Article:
She described her award as a “big challenge. It has strengthened me to continue to encourage girls and women to participate in development of science and technology, by offering these core science courses in schools and universities.

“This invariably means development of a nation.”

The L’Oréal-UNESCO Awards

Science’s role in development is one of the reasons for the L’Oréal-UNESCO Awards, according to Jean-Paul Agon, chair and chief executive officer of L’Oréal.

“The world needs science more than ever, and science needs women more than ever,” he said. “Science is crucial to solving problems related to climate change and to economic and humanitarian problems.”

Pointing out that only two women have been among the 193 individuals awarded the Nobel prize for physics, Agon said that the aim of the award and fellowship programme was to provide support to women scientists working on viable projects, and also to recognise their contribution to the advancement of science.

Since the FWIS partnership was created in 1998, it has supported more than 1,700 women from 108 countries, according to L’Oréal and UNESCO. The awards are presented annually to five women, one from each region: Africa and the Arab States, Asia-Pacific, Europe, Latin America and North America. The laureates each received US$100,000 this year.

In addition, an international fellowship programme was launched in 2000 to “encourage promising women at the doctoral or postdoctoral level”. It selects 15 women, three from each UNESCO region, to continue their research in institutions outside their home country.

Agon said there was no “conventional commercial interest” for L’Oréal in these projects, as the scientists’ fields are different from what the company does.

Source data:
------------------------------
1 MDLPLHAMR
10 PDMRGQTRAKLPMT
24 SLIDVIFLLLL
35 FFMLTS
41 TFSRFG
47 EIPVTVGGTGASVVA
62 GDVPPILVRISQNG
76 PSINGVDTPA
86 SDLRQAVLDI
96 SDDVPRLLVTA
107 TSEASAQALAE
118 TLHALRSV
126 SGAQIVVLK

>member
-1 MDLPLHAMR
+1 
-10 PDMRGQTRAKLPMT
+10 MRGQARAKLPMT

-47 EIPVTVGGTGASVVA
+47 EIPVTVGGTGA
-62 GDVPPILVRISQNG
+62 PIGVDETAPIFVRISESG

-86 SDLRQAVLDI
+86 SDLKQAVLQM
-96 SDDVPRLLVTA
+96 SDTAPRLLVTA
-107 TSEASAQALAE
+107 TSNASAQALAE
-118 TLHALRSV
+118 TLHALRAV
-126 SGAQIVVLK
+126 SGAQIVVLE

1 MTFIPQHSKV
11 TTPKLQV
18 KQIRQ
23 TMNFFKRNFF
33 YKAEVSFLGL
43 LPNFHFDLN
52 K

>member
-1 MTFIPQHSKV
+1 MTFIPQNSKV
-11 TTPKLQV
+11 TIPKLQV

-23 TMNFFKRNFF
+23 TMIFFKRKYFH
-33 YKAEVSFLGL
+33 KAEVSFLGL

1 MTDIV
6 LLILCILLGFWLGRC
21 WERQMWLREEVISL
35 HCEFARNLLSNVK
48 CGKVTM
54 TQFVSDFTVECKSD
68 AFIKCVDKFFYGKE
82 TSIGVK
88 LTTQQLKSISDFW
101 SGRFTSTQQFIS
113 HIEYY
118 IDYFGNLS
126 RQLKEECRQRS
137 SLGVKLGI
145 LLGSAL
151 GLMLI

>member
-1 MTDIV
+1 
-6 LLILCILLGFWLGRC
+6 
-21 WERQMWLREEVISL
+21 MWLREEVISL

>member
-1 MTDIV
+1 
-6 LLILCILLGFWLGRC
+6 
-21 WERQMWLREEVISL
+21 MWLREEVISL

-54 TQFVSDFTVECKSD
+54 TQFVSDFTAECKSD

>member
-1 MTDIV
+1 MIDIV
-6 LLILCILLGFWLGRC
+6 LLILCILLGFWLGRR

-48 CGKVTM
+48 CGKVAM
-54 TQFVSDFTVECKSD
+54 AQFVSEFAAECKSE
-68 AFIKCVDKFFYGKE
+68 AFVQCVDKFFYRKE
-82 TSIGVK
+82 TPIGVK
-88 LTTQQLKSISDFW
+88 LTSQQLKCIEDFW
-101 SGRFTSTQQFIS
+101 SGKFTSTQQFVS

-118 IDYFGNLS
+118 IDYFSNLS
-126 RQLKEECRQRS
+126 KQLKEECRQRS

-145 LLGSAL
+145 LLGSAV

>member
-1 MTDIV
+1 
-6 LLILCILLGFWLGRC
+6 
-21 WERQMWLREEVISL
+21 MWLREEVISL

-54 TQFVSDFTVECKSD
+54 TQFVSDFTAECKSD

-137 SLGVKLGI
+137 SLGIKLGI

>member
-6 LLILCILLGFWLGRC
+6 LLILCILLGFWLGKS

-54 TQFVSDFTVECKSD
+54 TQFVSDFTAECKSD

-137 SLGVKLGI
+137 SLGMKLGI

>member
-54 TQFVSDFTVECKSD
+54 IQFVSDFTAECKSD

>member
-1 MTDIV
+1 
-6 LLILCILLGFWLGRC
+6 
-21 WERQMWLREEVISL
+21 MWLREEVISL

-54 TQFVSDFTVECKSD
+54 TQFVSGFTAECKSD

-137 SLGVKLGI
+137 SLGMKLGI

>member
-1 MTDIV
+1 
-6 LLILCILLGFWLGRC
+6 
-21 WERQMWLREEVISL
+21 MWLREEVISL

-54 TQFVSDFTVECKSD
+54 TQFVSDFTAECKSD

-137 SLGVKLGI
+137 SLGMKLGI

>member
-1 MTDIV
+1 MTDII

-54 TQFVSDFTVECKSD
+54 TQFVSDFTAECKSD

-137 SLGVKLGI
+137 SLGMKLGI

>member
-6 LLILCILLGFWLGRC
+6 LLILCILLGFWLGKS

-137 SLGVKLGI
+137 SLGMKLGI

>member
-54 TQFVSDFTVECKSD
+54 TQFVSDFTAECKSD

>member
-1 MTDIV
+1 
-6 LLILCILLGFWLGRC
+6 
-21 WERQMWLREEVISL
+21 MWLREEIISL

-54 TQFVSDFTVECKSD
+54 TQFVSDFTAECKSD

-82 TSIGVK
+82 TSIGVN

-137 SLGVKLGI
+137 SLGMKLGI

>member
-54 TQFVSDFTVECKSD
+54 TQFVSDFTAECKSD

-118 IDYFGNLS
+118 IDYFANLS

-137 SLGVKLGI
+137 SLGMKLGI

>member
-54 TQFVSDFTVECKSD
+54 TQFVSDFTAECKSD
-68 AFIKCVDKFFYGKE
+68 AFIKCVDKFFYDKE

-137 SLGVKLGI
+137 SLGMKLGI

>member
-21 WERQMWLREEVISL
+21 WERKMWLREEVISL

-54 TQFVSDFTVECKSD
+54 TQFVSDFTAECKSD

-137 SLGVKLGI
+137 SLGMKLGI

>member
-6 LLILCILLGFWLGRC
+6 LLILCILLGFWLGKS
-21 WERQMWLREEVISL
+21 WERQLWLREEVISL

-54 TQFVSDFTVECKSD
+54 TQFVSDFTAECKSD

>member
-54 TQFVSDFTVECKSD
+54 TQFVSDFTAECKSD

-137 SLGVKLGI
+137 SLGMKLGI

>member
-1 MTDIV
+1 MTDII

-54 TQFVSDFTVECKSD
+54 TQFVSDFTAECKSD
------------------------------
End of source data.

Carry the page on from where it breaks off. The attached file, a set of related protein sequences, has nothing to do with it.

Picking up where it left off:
But some observers might argue that the sale of its products to women around the world does give the company an obligation to support women. L’Oréal’s net profit in 2012 rose 17.6% to €2.87 billion (US$3.8 billion), mostly on higher sales in Africa and Asia, for instance.

The French-based company is the world’s largest cosmetics and beauty concern, and recorded sales of €22.46 billion last year, according to its annual report. It has a controversial history, and recently media focus has been on financial links between one of its main shareholders, Liliane Bettencourt (the daughter of its founder), and conservative French politicians.

The science awards in partnership with UNESCO show L’Oréal’s ‘social responsibility’ side, however, and the laureates say the FWIS programme has been beneficial to science and women scientists.

“The award has actually raised the profile of science as a university choice for young women in a very fascinating and encouraging way,” Okeke said. “It has made science very popular for women [as] we are sensitised.”

Marie Florence Ngo Ngwe, one of the three international fellows from Africa and a PhD student of plant biotechnology, said that programmes to support women in science were essential because of the particular challenges women face.

“Even when it’s not said outright, it’s implied that you should be concentrating on getting married and having children rather than focusing on science,” she told University World News.